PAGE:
AstraZeneca reported another late-stage pipeline blow just ahead of its third-quarter results meeting today after NXY-059 (formerly Cerovive), a candidate drug for stroke, failed to meet its objectives in a Phase III trial.
NXY-059, which was designed to work as a neuroprotectant by trapping free radicals, will now be dropped from development, said AstraZeneca, whose shares were down nearly 4.5% in mid-morning trading at £33.71. Consensus peak sales of the compound had been estimated at $3.8 billion.
The compound failed to show an improvement over placebo on disability scores in the SAINT-II study, which enrolled 3,200 patients suffering from acute ischaemic stroke trial.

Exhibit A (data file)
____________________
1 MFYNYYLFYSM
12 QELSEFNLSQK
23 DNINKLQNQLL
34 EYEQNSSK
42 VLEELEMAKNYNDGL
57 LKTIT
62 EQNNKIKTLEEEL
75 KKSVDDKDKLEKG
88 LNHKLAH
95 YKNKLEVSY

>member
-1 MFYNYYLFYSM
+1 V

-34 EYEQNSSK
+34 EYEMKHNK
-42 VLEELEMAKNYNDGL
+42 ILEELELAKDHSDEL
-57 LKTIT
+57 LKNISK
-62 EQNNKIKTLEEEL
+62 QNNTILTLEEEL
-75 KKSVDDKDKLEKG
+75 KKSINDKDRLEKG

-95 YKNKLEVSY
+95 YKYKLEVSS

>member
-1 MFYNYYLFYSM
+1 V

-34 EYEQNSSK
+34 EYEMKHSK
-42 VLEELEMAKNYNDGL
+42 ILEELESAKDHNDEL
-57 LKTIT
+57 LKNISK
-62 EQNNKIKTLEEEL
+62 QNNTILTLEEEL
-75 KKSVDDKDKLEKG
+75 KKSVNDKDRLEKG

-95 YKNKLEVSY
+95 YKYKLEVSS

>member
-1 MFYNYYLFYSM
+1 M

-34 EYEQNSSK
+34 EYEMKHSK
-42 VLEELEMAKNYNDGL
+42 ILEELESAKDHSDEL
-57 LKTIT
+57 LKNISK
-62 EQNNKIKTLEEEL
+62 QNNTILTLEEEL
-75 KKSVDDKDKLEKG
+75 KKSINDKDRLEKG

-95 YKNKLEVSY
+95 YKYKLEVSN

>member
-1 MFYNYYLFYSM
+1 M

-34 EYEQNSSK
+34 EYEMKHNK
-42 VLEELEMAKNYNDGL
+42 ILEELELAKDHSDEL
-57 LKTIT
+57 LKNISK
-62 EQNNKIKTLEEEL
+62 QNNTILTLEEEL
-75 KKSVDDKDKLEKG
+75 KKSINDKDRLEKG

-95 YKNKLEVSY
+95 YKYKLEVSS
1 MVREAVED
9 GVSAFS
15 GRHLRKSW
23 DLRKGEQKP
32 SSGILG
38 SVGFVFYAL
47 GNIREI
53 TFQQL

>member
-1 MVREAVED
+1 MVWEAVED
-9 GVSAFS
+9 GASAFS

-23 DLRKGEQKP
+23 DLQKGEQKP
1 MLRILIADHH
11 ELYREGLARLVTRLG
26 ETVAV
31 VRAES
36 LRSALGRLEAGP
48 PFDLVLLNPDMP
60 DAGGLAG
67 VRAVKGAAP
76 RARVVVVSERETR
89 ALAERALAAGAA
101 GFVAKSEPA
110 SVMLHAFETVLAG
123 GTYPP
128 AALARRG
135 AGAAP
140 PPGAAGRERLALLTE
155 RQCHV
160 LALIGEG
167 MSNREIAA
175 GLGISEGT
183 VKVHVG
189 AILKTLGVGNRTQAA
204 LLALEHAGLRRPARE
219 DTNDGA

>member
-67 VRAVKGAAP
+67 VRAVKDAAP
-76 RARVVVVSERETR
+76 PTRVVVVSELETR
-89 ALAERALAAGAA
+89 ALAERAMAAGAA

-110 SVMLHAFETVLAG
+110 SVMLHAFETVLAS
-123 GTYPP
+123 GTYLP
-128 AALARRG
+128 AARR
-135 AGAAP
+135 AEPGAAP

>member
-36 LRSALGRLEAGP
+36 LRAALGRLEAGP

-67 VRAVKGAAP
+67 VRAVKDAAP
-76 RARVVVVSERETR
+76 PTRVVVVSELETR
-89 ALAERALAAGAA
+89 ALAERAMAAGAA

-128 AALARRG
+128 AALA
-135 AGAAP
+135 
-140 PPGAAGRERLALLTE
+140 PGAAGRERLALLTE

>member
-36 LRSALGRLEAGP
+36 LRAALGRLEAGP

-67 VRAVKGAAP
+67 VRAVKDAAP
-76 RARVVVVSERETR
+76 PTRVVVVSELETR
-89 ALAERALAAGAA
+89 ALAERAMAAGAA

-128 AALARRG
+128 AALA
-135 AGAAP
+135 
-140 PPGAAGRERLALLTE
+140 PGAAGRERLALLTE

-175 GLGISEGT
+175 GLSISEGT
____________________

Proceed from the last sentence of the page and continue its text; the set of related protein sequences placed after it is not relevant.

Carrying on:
The demise of NXY-059 comes after a tricky period for AstraZeneca’s pipeline. At its second-quarter results meeting the company said it had dropped an intravenous formulation of AZD7009 for the treatment of atrial fibrillation after disappointing Phase III results. These drugs join Galida (tesaglitazar) for diabetes and blood clot preventer Exanta (ximelegatran) among recent late-stage product failures at AstraZeneca, and the pressure is now on the company to buy in compounds to shore up its R&D portfolio.
Meanwhile, there have been “many Phase I and II failures from the pipeline (many of which were new chemical entity molecules) last year, [and this] is a major concern for the future growth prospects for the company,” according to analysts at Collins Stewart.
“We see the remaining pipeline continuing to disappoint: and would flag Zactima (ZD6474) for lung cancer, data on which is due early next year, as being the next drug to fall over for lack of efficacy reasons. The other projects in the Phase III pipeline are equally risky,” claim the analysts.
AstaZeneca has not launched an NCE – other than Exanta - since it debuted cholesterol-lowerer Crestor (rosuvastatin) in 2003.